Four Key 5-Axis Programming Developments for Moldmakers
Recent advancements in CAM software offer new benefits while maintaining ease of use.
Five-axis machining strategies for mold and die manufacturing enable the continuous machining of significantly larger areas with shorter tool lengths on vertical walls or steep walls, thereby improving process parameters and surface quality. Normal-to-surface milling using bull-nose tools and swarf cutting allow higher stock removal rates due to the greater step-over distances between paths as compared to machining with ball mills. Chamfers, shaped grooves and engravings can also be manufactured much more efficiently. These and other benefits—such as reduced setups and shorter tool lengths—have been the traditional justifications for the use of 5-axis technology.
Now further developments in CAM software provide even more benefits while maintaining the ease of use of 3-axis programming software. Four of these developments are: (1) automatic tool axis adjustments to avoid collisions, (2) automated rest machining, (3) automatic indexing and (4) shape offset roughing and finishing.
CAM and 5-Axis Machining
In order to make generating an NC program as easy as possible, you need a CAM system that fully exploits the performance range of each machine tool and takes the machine kinematics into account (see Figures 1a,b). Compared to 3-axis milling, the movements of the tool reference point and the movements of the machine’s linear axes (pivot point path) are different during 5-axis simultaneous machining, as movements of the rotary and tilting axes result in compensation movements in the linear axes. These compensation movements depend on different factors—such as the geometry to be machined, the setup position and the machine’s kinematics.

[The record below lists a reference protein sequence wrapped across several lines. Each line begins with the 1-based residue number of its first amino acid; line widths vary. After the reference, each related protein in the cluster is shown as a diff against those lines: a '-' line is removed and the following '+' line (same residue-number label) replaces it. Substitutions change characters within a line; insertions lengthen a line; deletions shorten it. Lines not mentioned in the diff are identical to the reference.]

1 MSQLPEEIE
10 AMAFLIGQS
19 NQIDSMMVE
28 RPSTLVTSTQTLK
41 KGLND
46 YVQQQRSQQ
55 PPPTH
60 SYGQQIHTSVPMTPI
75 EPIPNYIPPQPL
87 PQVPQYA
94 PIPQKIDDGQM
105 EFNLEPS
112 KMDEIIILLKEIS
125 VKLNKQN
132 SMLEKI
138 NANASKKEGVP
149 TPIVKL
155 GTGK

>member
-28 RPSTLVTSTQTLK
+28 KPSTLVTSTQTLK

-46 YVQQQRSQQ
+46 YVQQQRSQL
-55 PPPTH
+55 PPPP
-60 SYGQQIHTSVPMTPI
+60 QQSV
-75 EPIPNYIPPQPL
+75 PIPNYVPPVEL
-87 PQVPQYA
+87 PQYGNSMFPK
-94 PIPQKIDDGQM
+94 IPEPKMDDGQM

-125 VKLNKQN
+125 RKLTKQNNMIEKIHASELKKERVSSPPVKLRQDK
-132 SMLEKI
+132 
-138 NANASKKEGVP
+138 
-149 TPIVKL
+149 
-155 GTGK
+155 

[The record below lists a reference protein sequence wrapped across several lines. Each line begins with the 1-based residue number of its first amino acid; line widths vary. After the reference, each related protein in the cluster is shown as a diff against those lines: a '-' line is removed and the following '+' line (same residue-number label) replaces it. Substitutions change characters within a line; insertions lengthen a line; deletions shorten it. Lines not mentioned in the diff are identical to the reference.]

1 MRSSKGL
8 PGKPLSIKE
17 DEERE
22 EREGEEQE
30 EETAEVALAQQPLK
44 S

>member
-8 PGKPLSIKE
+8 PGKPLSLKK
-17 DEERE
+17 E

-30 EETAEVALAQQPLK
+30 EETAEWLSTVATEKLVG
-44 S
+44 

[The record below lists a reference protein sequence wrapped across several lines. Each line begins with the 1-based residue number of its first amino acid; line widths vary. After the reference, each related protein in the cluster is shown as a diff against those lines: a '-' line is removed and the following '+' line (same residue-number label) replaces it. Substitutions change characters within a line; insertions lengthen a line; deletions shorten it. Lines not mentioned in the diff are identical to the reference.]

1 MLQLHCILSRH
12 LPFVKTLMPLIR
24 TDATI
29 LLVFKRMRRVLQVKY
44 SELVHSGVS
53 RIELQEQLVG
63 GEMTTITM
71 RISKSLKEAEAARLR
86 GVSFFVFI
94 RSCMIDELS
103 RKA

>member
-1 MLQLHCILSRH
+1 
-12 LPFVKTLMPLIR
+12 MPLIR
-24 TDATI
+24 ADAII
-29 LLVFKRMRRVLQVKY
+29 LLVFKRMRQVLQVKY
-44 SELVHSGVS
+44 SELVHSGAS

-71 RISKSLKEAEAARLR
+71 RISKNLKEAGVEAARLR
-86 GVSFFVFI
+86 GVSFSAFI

During 5-axis machining, the focus is on cost-effective milling, not on the execution of spectacular machine motion. The best possible results are achieved when a machining job requires as little movement as possible. For example, one test shows that a changed setup position reduced machining time by one-third. Reducing movements of the machine axes to the minimum also reduces machine loads and thereby compensatory shifting due to heat generation and wear. This prolongs machine life and increases machining precision. The key to successful milling projects is striking the proper balance between programming effort, cutting time, machine movement, surface finish and tool usage. These factors may play different significance depending upon the shop in question.
1. Automatic Collision Avoidance
Today there is a method for the easy and reliable programming of 5-axis simultaneous machining for mold and die manufacturing. In addition to real-world strategies for tool orientation, fully automated collision avoidance is at the core of this 5-axis technology.